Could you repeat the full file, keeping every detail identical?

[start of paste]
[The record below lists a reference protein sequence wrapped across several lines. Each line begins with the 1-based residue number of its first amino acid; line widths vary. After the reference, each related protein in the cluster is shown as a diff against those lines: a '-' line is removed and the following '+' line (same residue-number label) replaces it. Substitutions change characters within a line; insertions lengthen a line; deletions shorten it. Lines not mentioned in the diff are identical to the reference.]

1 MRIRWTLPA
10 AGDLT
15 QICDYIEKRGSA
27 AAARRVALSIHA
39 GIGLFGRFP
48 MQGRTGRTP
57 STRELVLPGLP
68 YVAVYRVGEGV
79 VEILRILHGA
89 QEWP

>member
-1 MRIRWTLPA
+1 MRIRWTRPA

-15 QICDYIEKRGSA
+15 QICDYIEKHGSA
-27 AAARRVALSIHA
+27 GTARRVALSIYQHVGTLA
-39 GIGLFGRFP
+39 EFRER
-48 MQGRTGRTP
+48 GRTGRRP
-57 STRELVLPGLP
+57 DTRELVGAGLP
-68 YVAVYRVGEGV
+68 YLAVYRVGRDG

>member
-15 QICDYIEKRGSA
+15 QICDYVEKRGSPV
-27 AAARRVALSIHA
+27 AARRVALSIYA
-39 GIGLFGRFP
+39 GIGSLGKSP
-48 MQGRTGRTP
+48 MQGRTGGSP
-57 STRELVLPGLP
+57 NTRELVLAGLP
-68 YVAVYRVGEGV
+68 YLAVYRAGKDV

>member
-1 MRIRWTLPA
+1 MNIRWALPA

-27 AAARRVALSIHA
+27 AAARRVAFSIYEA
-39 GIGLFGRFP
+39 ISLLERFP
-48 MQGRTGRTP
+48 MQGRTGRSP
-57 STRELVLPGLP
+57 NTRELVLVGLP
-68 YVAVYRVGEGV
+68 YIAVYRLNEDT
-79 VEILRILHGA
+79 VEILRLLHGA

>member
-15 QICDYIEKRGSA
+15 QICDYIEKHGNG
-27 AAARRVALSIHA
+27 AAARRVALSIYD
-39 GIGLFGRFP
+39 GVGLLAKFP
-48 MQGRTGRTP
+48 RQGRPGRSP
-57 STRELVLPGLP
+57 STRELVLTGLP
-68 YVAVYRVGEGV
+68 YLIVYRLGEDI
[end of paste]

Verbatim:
[The record below lists a reference protein sequence wrapped across several lines. Each line begins with the 1-based residue number of its first amino acid; line widths vary. After the reference, each related protein in the cluster is shown as a diff against those lines: a '-' line is removed and the following '+' line (same residue-number label) replaces it. Substitutions change characters within a line; insertions lengthen a line; deletions shorten it. Lines not mentioned in the diff are identical to the reference.]

1 MRIRWTLPA
10 AGDLT
15 QICDYIEKRGSA
27 AAARRVALSIHA
39 GIGLFGRFP
48 MQGRTGRTP
57 STRELVLPGLP
68 YVAVYRVGEGV
79 VEILRILHGA
89 QEWP

>member
-1 MRIRWTLPA
+1 MRIRWTRPA

-15 QICDYIEKRGSA
+15 QICDYIEKHGSA
-27 AAARRVALSIHA
+27 GTARRVALSIYQHVGTLA
-39 GIGLFGRFP
+39 EFRER
-48 MQGRTGRTP
+48 GRTGRRP
-57 STRELVLPGLP
+57 DTRELVGAGLP
-68 YVAVYRVGEGV
+68 YLAVYRVGRDG

>member
-15 QICDYIEKRGSA
+15 QICDYVEKRGSPV
-27 AAARRVALSIHA
+27 AARRVALSIYA
-39 GIGLFGRFP
+39 GIGSLGKSP
-48 MQGRTGRTP
+48 MQGRTGGSP
-57 STRELVLPGLP
+57 NTRELVLAGLP
-68 YVAVYRVGEGV
+68 YLAVYRAGKDV

>member
-1 MRIRWTLPA
+1 MNIRWALPA

-27 AAARRVALSIHA
+27 AAARRVAFSIYEA
-39 GIGLFGRFP
+39 ISLLERFP
-48 MQGRTGRTP
+48 MQGRTGRSP
-57 STRELVLPGLP
+57 NTRELVLVGLP
-68 YVAVYRVGEGV
+68 YIAVYRLNEDT
-79 VEILRILHGA
+79 VEILRLLHGA

>member
-15 QICDYIEKRGSA
+15 QICDYIEKHGNG
-27 AAARRVALSIHA
+27 AAARRVALSIYD
-39 GIGLFGRFP
+39 GVGLLAKFP
-48 MQGRTGRTP
+48 RQGRPGRSP
-57 STRELVLPGLP
+57 STRELVLTGLP
-68 YVAVYRVGEGV
+68 YLIVYRLGEDI